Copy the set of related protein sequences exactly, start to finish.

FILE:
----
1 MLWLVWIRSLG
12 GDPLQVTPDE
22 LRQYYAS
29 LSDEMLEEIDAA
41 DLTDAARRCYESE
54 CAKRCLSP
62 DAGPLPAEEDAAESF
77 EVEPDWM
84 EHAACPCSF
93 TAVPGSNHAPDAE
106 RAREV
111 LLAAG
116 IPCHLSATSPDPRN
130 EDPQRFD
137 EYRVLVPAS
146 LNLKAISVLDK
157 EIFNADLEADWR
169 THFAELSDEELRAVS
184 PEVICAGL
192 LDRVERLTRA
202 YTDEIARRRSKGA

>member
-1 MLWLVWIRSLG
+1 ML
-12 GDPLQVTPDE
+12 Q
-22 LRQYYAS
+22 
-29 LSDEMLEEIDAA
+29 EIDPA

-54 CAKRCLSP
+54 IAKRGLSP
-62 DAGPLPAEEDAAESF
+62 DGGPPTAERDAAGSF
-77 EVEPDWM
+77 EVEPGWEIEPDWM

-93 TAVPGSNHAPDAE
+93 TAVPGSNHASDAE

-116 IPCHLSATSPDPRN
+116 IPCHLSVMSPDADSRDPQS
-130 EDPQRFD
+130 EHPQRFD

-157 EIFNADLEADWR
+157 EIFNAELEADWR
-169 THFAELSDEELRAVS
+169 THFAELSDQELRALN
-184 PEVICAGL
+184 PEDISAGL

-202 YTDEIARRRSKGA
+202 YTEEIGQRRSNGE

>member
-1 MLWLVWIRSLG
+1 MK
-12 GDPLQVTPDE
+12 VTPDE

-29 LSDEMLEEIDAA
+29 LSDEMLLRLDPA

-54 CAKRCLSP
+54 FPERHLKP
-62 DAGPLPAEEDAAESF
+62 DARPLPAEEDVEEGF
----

1 MLWLVWIRSLG
12 GDPLQVTPDE
22 LRQYYAS
29 LSDEMLEEIDAA
41 DLTDAARRCYESE
54 CAKRCLSP
62 DAGPLPAEEDAAESF
77 EVEPDWM
84 EHAACPCSF
93 TAVPGSNHAPDAE
106 RAREV
111 LLAAG
116 IPCHLSATSPDPRN
130 EDPQRFD
137 EYRVLVPAS
146 LNLKAISVLDK
157 EIFNADLEADWR
169 THFAELSDEELRAVS
184 PEVICAGL
192 LDRVERLTRA
202 YTDEIARRRSKGA

>member
-1 MLWLVWIRSLG
+1 ML
-12 GDPLQVTPDE
+12 Q
-22 LRQYYAS
+22 
-29 LSDEMLEEIDAA
+29 EIDPA

-54 CAKRCLSP
+54 IAKRGLSP
-62 DAGPLPAEEDAAESF
+62 DGGPPTAERDAAGSF
-77 EVEPDWM
+77 EVEPGWEIEPDWM

-93 TAVPGSNHAPDAE
+93 TAVPGSNHASDAE

-116 IPCHLSATSPDPRN
+116 IPCHLSVMSPDADSRDPQS
-130 EDPQRFD
+130 EHPQRFD

-157 EIFNADLEADWR
+157 EIFNAELEADWR
-169 THFAELSDEELRAVS
+169 THFAELSDQELRALN
-184 PEVICAGL
+184 PEDISAGL

-202 YTDEIARRRSKGA
+202 YTEEIGQRRSNGE

>member
-1 MLWLVWIRSLG
+1 MK
-12 GDPLQVTPDE
+12 VTPDE

-29 LSDEMLEEIDAA
+29 LSDEMLLRLDPA

-54 CAKRCLSP
+54 FPERHLKP
-62 DAGPLPAEEDAAESF
+62 DARPLPAEEDVEEGF